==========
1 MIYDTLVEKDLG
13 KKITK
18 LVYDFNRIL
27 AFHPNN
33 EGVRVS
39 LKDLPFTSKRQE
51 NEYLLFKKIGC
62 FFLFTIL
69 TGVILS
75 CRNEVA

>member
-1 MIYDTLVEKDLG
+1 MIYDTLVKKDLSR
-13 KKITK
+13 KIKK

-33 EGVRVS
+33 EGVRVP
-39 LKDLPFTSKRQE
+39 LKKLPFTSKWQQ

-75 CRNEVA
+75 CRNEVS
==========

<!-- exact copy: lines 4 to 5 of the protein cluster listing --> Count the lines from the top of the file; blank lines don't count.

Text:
27 AFHPNN
33 EGVRVS